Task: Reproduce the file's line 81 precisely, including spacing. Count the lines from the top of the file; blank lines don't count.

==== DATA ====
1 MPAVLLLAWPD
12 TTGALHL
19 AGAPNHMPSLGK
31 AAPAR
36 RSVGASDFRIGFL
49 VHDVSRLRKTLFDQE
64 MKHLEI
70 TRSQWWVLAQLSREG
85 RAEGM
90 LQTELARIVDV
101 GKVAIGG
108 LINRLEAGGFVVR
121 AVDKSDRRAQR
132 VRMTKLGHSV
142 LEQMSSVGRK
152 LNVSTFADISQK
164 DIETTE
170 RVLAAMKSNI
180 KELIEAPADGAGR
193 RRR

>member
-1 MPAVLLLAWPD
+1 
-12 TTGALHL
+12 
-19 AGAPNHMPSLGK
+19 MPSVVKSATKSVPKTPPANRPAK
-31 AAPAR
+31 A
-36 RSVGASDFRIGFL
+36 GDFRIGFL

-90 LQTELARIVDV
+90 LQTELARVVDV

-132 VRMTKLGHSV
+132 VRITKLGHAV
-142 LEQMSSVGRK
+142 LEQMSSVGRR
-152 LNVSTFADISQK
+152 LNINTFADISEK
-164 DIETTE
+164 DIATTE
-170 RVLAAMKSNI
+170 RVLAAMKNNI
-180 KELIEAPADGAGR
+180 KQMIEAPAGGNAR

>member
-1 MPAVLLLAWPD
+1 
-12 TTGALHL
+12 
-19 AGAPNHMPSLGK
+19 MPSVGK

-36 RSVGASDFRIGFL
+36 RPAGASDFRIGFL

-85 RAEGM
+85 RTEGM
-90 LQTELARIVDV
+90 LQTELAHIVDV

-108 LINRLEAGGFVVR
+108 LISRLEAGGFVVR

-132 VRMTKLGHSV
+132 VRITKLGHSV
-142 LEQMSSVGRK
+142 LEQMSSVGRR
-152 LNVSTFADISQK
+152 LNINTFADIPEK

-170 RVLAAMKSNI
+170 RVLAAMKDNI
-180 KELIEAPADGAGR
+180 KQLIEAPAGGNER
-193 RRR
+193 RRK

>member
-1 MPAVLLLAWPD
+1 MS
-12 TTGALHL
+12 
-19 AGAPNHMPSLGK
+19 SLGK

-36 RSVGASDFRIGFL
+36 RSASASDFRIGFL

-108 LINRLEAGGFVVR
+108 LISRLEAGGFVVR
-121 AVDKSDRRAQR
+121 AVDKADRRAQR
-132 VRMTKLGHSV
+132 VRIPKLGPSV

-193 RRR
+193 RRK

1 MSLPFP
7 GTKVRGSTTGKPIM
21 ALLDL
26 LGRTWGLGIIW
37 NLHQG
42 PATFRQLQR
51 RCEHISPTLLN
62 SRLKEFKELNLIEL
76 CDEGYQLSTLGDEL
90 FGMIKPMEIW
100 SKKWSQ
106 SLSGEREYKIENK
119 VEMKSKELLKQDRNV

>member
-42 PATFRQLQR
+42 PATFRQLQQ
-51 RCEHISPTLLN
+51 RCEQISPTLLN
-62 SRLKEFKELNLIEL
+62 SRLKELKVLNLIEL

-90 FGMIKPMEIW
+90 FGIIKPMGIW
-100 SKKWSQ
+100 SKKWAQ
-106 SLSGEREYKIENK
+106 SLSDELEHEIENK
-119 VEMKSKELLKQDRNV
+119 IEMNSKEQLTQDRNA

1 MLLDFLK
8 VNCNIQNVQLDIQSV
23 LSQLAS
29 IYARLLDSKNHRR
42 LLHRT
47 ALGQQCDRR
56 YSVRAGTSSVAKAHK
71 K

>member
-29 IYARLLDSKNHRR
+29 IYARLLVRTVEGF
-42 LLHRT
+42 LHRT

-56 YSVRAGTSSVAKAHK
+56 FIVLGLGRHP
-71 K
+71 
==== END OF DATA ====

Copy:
+36 RSASASDFRIGFL